In Another Country: Colonialism, Culture, and the English Novel in India

In Another Country: Colonialism, Culture, and the English Novel in India

In Another Country: Colonialism, Culture, and the English Novel in India

In Another Country: Colonialism, Culture, and the English Novel in India

Synopsis

In a work of stunning archival recovery and interpretive virtuosity, Priya Joshi illuminates the cultural work performed by two kinds of English novels in India during the colonial and postcolonial periods. Spanning the nineteenth and twentieth centuries, readers and writers, empire and nation, consumption and production, In Another Country vividly explores a process by which first readers and then writers of the English novel indigenized the once imperial form and put it to their own uses. Asking what nineteenth-century Indian readers chose to read and why, Joshi shows how these readers transformed the literary and cultural influences of empire. By subsequently analyzing the eventual rise of the English novel in India, she further demonstrates how Indian novelists, from Krupa Satthianadhan to Salman Rushdie, took an alien form in an alien language and used it to address local needs. Taken together in this manner, reading and writing reveal the complex ways in which culture is continually translated and transformed in a colonial and postcolonial context.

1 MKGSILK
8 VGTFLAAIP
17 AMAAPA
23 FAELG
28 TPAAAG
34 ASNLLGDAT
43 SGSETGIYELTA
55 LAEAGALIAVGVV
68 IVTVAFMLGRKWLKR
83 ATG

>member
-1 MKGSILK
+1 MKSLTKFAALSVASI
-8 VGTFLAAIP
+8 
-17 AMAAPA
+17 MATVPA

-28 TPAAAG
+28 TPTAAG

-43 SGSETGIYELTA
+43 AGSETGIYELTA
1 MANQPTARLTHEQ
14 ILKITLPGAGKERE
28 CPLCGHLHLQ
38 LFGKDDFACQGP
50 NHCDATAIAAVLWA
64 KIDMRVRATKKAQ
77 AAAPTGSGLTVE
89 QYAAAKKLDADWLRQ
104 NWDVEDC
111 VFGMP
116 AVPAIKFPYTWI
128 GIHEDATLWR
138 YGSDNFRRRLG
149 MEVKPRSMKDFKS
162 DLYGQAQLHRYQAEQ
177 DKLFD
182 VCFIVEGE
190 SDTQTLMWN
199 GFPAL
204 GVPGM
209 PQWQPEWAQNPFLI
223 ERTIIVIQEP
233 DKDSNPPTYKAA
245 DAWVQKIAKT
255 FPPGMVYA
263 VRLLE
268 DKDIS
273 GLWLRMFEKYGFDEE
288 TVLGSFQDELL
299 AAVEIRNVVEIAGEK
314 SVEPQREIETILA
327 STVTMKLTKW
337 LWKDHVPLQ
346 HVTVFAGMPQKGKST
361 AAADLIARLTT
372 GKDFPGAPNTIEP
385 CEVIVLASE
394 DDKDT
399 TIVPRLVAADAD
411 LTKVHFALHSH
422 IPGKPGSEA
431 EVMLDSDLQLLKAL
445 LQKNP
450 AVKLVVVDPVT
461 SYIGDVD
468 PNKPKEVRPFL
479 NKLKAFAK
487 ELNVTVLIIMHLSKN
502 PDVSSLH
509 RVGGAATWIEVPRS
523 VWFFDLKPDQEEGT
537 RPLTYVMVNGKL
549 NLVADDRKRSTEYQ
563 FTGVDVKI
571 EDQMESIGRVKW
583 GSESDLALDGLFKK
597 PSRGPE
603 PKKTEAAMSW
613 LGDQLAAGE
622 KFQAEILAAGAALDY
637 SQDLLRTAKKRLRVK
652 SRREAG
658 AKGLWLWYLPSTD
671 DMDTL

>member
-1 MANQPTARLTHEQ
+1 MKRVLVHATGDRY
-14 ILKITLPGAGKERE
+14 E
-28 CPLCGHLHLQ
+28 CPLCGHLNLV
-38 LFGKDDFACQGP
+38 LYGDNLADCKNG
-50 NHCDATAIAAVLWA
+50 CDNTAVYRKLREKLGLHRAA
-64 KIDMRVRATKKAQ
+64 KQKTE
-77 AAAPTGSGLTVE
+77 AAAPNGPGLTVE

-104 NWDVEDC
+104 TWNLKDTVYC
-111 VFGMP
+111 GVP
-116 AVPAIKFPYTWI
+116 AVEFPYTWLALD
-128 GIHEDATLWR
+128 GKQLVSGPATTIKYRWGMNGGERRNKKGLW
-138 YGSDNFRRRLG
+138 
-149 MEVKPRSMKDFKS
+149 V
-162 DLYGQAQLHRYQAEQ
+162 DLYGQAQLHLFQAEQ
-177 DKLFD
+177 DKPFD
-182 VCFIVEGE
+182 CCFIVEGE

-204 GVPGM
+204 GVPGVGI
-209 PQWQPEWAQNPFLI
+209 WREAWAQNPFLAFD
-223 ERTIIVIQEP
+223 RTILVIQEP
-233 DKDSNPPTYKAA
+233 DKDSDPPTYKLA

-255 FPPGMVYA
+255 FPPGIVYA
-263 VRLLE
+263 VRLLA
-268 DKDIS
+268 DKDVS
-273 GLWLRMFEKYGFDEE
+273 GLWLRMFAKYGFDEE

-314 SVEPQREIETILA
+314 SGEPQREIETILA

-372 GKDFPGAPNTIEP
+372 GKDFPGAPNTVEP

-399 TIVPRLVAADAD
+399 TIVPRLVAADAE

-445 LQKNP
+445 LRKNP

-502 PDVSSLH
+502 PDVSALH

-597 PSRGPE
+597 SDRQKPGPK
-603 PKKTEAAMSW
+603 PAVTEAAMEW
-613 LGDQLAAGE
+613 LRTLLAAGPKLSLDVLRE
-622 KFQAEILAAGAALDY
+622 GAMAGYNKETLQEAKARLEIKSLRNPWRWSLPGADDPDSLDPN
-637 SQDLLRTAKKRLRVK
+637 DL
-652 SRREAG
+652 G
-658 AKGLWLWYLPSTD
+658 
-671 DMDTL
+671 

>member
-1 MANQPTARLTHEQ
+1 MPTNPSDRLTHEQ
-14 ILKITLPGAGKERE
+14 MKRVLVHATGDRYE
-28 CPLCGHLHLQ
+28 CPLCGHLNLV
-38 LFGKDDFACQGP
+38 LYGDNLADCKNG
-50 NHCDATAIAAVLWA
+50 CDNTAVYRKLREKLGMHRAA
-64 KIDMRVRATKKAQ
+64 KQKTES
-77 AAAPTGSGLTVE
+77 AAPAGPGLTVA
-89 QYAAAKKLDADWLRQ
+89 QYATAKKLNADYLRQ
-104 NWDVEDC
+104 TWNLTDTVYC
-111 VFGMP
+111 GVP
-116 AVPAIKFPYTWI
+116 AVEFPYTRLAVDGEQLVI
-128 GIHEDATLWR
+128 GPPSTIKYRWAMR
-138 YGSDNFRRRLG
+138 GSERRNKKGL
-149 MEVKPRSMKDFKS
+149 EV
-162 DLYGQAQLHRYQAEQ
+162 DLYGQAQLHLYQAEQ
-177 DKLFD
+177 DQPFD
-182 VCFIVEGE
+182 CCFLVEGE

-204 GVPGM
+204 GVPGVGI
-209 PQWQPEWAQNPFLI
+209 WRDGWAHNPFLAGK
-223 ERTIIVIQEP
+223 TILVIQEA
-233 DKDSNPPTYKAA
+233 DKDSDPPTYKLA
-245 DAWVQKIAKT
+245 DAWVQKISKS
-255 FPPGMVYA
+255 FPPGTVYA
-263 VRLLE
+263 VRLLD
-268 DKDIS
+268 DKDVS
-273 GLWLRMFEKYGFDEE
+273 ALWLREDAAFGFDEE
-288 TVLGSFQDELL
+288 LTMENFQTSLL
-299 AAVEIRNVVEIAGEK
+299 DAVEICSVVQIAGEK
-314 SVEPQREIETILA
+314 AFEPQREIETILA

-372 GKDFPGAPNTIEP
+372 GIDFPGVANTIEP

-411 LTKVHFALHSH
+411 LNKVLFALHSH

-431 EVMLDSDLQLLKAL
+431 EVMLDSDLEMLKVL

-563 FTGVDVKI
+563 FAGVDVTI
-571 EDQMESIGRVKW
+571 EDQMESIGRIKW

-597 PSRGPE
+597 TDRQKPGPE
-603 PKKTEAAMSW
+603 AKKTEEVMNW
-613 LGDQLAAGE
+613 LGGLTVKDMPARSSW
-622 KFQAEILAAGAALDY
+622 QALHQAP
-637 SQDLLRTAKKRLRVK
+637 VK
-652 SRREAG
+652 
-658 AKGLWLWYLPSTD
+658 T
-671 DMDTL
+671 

Excerpt

When an early reader of mine encountered this project, she remarked how viscerally it resonated with her own brief experience of India in the late 1990s. Rather than noting the dirt, the poverty, or the crowds, this reader—an anthropologist who has ways of seeing that continue to dazzle me—was forcibly struck by how much the stuff of reading and writing was evident to her everywhere in India. She noted the ubiquitous bookstalls, news-vendors, mobile book-carts, and traffic-light magazine sellers during her brief visit, to the extent that she began to wonder whether the United States in contrast was, among other things, altogether postliterate.

My reader's time was largely spent in a big city, but she is entirely right in her observation, which applies to most parts of India including those she could not have been to: print is just about everywhere in the country, but not always in the form one would expect. Print in India has many lives: it forms the material of reading and writing and in this context is purveyed, purchased, purloined, borrowed, loaned, exchanged, copied, and “zeroksed” much like it is anywhere else in the world. In both urban and less urban India, the printed word is projected from billboards and building walls, bus shelters and shanties, vehicle mudguards, and public urinals, often with hilarious and poignant injunctions such as the much-reproduced laconic ad for contraception: “Hum do, Hamare do” (Us Two, Our Two), or the seductive come-on printed alongside truck exhausts, “Harn pliss. Phir milaingey” (Blow hard. Let's meet again).

More extensively, printed paper performs the role of exchange value in ways one seldom encounters elsewhere anymore: in many parts of India, households sell old newspapers and print of all types by weight . . .

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